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Williamson County sheriff's office files shooting report late

Deputies involved in fatal shooting still not identified.
By Katie Humphrey
AMERICAN-STATESMAN STAFF

The Williamson County sheriff's office, which has refused to identify the deputies who shot and killed a suspect more than a month ago, filed a state-required report of the incident a day late, with only a three-line explanation of the shooting.

Two deputies shot Joe Vinson Thornton, 29, on June 16 after he led them on a chase that ended in a cornfield about 12 miles east of Georgetown. Detective John Foster, a spokesman for the sheriff's office, has said that the deputies had "no alternative but to use deadly force," saying Thornton, who was riding on a motorcycle, pulled a handgun.

The Texas Code of Criminal Procedure states that a law enforcement agency must file a report with the attorney general's office within 30 days if a person dies in custody or as a result of a peace officer's use of force.

The statute also says a law enforcement agency director "shall make a good faith effort to obtain all facts relevant to the death and include those facts in the report." The attorney general's form requires an agency to "attach a summary of how the death occurred."

Williamson County's report contains only this description: "Joe Thornton was fleeing from deputies. Thornton stopped and pulled a gun on deputies. Deputies shot Thornton. Fatally wounding him." Sheriff James Wilson said Tuesday evening that the description is sufficient.

"It simply calls for a synopsis of what took place," he said. "I think that pretty much described it all."

The 30-day deadline for the sheriff's office to file the report expired Monday. Sheriff's officials filed the report Tuesday afternoon after being contacted by the Austin American-Statesman, which was seeking the information as part of its coverage of the incident.

Other law enforcement agencies routinely release information concerning officers involved in a shooting. But the Williamson County sheriff's office has refused, saying the incident is under investigation. Officials did release a list of all law enforcement and emergency personnel who responded to the shooting scene, after lawyers for the American-Statesman sent a letter to the sheriff's office.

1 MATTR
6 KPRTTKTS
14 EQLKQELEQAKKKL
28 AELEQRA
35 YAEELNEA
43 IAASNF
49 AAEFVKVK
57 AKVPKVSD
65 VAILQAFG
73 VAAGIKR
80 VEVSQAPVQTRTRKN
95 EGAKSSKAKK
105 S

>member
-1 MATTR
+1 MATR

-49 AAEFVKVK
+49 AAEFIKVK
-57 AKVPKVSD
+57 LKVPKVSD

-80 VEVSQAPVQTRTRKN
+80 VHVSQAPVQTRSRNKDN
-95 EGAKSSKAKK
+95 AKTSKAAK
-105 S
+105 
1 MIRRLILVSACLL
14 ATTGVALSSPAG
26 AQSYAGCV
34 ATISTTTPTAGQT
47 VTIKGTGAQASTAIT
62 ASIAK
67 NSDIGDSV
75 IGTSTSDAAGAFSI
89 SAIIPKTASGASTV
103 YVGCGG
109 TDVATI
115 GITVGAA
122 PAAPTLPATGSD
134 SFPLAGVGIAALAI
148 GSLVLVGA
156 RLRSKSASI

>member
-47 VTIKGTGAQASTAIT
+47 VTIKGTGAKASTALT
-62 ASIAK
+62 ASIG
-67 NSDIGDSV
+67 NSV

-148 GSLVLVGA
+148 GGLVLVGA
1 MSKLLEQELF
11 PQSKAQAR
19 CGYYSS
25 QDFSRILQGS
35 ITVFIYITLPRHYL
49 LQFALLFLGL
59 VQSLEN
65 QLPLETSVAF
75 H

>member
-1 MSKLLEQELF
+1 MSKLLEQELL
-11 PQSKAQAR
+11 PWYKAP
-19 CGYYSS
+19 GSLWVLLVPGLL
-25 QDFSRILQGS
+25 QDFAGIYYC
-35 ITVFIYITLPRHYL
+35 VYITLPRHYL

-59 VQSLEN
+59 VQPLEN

Wilson said he was still investigating why the report wasn't filed within 30 days.

"I checked. It hadn't been filed. It should've been filed, and we immediately did it," he said, adding that it was hand-delivered to the attorney general's office.

County Attorney Jana Duty said the sheriff's office had not previously filed the report because the Texas Rangers investigating the incident were told by the attorney general's office that they did not need to.

"I guess my question here is, 'Who's really at fault?' " she said. "Because immediately after the shooting happened, the sheriff got the Texas Rangers involved to do their own investigation, to make sure that there's no impropriety that we're investigating our own."

The statute says that "the director of the law enforcement agency of which the officer is a member or the facility in which the person was incarcerated" should file the report.

The Texas Penal Code says that failure to file the report within 30 days is a Class B misdemeanor. A citizen would have to file a complaint before any action would be considered, Duty said, but, "I don't see too many citizens in the county wanting to prosecute our sheriff for being a day late on our report."

District Attorney John Bradley, who also has refused to release information about the shooting, has said that details will be made public Thursday after the deputies' case is presented to a grand jury.

Thornton's autopsy, performed by the Travis County medical examiner's office, was sealed by District Judge Burt Carnes at the request of Bradley's office.

Bradley has said that the information has been withheld because of the investigation and because he thinks the media have been unfair to officers involved in shootings in other jurisdictions.

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